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  • Question

    If all hours on a CPFF contract are not delivered prior to a contractor successfully completing an effort; is the entire fee still due/payable? Does it matter if the contract type is CPFF Term, or CPFF Completion?


    Answer

    Let’s start by answering the 2nd question dealing with the form of the Cost Plus Fixed Fee contract.

    Far 16.306 (d)
    describe the two basic forms of Cost Plus Fixed Fee type contracts; the completion form and the term form.

    Under the completion form as identified in
    FAR 16.306 (d) (1), the scope of work is described by identifying a “definite goal or target and specifying an end product” that the contractor is required to deliver within the estimated cost, “if possible” in order to receive the entire fixed fee. If the work cannot be completed within the estimated cost, the Government may decide to increase the estimated cost, thus allowing the contractor the opportunity to complete the work, but without an increase in the fixed fee amount as stipulated in the contract.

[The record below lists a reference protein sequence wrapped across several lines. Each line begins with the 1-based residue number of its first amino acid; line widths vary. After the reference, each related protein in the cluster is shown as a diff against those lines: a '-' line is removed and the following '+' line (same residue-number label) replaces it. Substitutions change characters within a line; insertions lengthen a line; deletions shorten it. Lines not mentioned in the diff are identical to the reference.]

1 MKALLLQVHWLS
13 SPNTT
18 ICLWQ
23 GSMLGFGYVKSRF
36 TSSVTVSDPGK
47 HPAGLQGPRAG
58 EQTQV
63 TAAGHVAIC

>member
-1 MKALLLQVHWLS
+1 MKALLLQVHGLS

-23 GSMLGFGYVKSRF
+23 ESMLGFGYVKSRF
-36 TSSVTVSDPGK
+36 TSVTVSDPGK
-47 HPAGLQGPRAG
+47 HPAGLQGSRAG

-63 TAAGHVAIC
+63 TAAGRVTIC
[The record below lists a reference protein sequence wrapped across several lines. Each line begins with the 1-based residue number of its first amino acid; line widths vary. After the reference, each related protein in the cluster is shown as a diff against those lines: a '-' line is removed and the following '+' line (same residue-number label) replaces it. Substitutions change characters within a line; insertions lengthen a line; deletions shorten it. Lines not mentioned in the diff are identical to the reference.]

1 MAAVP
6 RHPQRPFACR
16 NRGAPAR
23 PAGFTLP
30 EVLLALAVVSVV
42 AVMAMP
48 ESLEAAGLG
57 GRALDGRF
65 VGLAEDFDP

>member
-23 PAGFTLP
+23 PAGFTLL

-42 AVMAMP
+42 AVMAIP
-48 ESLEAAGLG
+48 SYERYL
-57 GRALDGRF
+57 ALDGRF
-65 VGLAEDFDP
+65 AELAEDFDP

Under the term form, as described in
    FAR 16.306 (d) (2), the scope of work is described in general terms and the contractor is required to provide a “specified level of effort for a stated time period.” So long as the Government finds the contractor’s performance satisfactory, the fixed fee as stated in the contract, is payable after the “agreed-upon period” has elapsed and “upon contractor statement that the level of effort specified in the contract has been expended in performing the contract work.”

    FAR 16.307 (b) requires the use of the clause at 52.216-8 – Fixed Fee.  This clause is operative in answering the first question concerning the amount of fee payable.  The fixed fee clause stipulates:   ” (a) The Government shall pay the Contractor for performing this contract the fixed fee specified in the Schedule.”  As such the amount of fee payable under this contract shall be in accordance with the contract schedule.  If the schedule is not specific enough to make the appropriate determination, consult with the Contracting Officer for clarity and further interpretation.

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